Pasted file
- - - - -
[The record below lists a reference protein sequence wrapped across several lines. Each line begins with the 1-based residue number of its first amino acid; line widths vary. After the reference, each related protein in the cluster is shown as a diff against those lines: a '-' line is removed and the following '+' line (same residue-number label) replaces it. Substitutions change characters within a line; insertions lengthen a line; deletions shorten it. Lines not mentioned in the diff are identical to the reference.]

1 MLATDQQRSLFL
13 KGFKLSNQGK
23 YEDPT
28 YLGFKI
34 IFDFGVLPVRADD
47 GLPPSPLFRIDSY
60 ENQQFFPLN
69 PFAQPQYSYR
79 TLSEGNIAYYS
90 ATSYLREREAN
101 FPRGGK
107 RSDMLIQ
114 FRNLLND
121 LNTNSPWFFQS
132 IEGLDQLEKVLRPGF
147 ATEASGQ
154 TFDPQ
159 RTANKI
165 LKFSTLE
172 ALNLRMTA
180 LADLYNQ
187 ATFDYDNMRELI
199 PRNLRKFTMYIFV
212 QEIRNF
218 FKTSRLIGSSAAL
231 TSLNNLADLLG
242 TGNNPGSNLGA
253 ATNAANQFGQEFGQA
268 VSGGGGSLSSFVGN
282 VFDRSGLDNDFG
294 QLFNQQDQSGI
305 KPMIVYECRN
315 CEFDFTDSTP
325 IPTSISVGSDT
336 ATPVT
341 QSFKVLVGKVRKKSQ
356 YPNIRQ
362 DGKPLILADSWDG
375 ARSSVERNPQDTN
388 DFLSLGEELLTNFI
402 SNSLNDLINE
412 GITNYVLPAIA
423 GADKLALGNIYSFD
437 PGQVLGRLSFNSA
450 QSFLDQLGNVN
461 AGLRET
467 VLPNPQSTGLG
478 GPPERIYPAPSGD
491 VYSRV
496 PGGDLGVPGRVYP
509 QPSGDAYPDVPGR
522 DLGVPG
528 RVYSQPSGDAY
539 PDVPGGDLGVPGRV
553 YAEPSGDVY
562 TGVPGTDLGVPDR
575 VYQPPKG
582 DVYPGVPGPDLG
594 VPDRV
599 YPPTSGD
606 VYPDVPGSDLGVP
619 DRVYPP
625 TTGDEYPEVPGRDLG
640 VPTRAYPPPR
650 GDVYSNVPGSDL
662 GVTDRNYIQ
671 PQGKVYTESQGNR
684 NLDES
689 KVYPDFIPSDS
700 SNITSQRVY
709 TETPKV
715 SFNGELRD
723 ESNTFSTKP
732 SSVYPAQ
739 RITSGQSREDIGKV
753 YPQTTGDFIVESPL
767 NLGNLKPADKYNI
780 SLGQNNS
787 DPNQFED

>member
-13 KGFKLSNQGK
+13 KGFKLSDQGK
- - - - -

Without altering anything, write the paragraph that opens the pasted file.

[The record below lists a reference protein sequence wrapped across several lines. Each line begins with the 1-based residue number of its first amino acid; line widths vary. After the reference, each related protein in the cluster is shown as a diff against those lines: a '-' line is removed and the following '+' line (same residue-number label) replaces it. Substitutions change characters within a line; insertions lengthen a line; deletions shorten it. Lines not mentioned in the diff are identical to the reference.]